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A liberal's legacy

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He stayed true to his liberal ideals throughout the post-war era and fought against the anti-communist demagogy of the 1950s, battled for workers rights and racial justice and opposed the Vietnam War. Lawyer Joseph L. Rauh left his stamp on the nation’s law and politics, as Michael E. Parrish describes in “Citizen Rauh,” published this month by the University of Michigan Press. Here, Parrish, a professor of history at the University of California, San Diego, outlines Rauh’s progressive vision and its continuing legacy.

By Michael E. Parrish

Justice Louis Brandeis once described his protégé, Felix Frankfurter, as “the most useful lawyer in America” during the 1920’s in reference to the latter’s broad impact on the nation’s legal institutions and politics. Frankfurter had been a federal prosecutor, a defender of despised radicals like Tom Mooney and Sacco and Vanzetti, an adviser to presidents, a Harvard law professor, a government administrator, a constitutional litigator, and a legal scholar-public intellectual.

In the years from World War II until his death in 1992 at the age of 81, that same title of the nation’s “most useful lawyer” could have been bestowed upon Frankfurter’s former law clerk, Washington attorney Joseph L. Rauh.

Given the large and diverse universe of celebrated lawyers who shared all or a portion of that era with Joe Rauh, the title will no doubt be disputed. One thinks of Thurgood Marshall and Jack Greenburg in the arena of civil rights; criminal defense specialists such as F. Lee Bailey, Edward Bennett Williams and Alan Dershowitz; the king of torts, Melvin Belli; constitutional litigators, David Boies and Lawrence Tribe; governmental insiders,Clark Clifford and Lloyd Cutler; and the defenders of outsiders, William Kunstler, Leonard Weinglass, and Arthur Kinoy.

But Rauh’s stature, like that of Frankfurter’s, arose not from a single specialty, but from the sheer breadth of his impact in diverse legal arenas that included courtrooms, legislative committee hearings, administrative agencies, the executive branch, political conventions, and advocacy groups and that touched virtually every aspect of public law from civil liberties and civil rights to labor-management relations.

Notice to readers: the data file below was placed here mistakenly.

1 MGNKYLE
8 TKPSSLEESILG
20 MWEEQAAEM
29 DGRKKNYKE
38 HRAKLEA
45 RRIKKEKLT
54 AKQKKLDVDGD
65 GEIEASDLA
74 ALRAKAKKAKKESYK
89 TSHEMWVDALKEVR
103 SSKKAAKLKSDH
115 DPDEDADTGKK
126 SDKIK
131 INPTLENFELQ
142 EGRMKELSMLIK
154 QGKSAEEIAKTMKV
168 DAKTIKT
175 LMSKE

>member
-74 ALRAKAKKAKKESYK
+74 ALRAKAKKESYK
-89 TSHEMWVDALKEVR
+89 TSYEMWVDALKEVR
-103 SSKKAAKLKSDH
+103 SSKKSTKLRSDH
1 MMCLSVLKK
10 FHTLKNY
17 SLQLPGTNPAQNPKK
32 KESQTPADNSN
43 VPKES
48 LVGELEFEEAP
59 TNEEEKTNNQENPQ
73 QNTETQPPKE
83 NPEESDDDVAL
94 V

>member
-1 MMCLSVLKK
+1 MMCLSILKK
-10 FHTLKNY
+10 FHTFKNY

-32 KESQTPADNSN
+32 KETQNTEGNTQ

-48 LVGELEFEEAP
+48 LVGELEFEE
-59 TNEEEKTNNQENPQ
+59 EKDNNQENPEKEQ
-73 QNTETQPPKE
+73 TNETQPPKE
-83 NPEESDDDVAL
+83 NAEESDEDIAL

Few American lawyers fought Majority Leader Lyndon Johnson over civil rights and the filibuster, then later helped President Johnson pass the Civil Rights Act of 1964, and finally battled LBJ again over the Mississippi Freedom Party and the war in Vietnam.

Fewer worked with Walter Reuther to create the powerful United Auto Workers and later backed labor rebels like Jock Yablonski and Ed Sadlowski when the unions became sclerotic and corrupt. No lawyer did more to shape the civil rights platform of the Democratic Party from Truman to Kennedy and how that party allocated convention delegates. And no lawyer waged a more relentless or successful campaign against governmental repression from Truman’s loyalty-security program and Congressional witch hunts of the McCarthy-HUAC era to the CIA’s brainwashing experiments on Canadians.

As a founder of Americans for Democratic Action and the liberal conscience of the Democratic Party, Rauh backed more losers than winners: Harriman, Humphrey, McCarthy, McGovern, Ted Kennedy, Moe Udall, Tom Harkin. He would have cheered Obama’s victory in 2008, but have been among the first to criticize him, too, as he did with John Kennedy, Jimmy Carter, and candidate Bill Clinton in 1992 when they strayed too far from liberal positions on civil rights and the economy.

Russell Feingold, often in dissent against party orthodoxy, would be today his ideal of a United States senator, not Charles Schumer or Harry Reid.

Joe Rauh loved old-fashioned, bare-knuckled political scraps and would have relished the prospect of joining David Boies and those who argued for Al Gore’s electoral victory in 2000. A man of deep and abiding principles with respect to equality, he would have praised Ted Olson’s legal advocacy in the California gay marriage litigation, although disagreeing with Olson on virtually every other issue.

He would have reserved his highest accolades, however, for those lawyers like Michael Ratner and David Cynamon, who led the charge to overturn the government’s misguided and dangerous policies with respect to the detainees at Guantanamo. Following his victory in the Boumediene case that reaffirmed detainees’ right to habeas corpus and struck down trial by military commissions, Ratner observed, “my whole life has been spent jousting with government.” Joe Rauh would have said, “Amen” to that. We need lawyers like Joe Rauh today, more than ever.

By Steven E. Levingston  |  August 26, 2010; 5:30 AM ET
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